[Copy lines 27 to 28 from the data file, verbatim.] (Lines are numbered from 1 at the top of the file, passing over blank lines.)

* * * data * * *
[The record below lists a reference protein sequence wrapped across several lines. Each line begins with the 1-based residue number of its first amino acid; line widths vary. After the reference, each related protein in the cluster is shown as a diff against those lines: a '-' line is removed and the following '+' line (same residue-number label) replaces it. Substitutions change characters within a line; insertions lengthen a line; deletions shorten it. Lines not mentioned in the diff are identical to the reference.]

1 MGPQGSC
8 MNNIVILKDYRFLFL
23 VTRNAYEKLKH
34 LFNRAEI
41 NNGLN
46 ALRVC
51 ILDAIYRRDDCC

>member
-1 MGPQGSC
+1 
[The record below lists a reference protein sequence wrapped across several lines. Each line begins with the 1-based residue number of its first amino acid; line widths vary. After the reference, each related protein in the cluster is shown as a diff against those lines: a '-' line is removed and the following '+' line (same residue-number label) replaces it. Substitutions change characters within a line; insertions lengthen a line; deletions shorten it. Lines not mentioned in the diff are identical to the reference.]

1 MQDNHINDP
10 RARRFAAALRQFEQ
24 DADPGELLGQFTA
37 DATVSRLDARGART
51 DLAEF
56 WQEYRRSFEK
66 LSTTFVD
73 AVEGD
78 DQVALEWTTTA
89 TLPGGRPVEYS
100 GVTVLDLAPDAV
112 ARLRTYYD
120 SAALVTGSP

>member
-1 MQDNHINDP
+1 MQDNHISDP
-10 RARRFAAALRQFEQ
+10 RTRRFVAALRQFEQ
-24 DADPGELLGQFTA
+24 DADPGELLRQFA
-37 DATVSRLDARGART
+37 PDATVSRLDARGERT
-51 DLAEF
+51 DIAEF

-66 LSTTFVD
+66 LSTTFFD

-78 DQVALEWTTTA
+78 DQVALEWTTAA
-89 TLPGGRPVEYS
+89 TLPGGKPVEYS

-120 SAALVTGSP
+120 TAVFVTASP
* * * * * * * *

-1 MQDNHINDP
+1 MQDNHISDP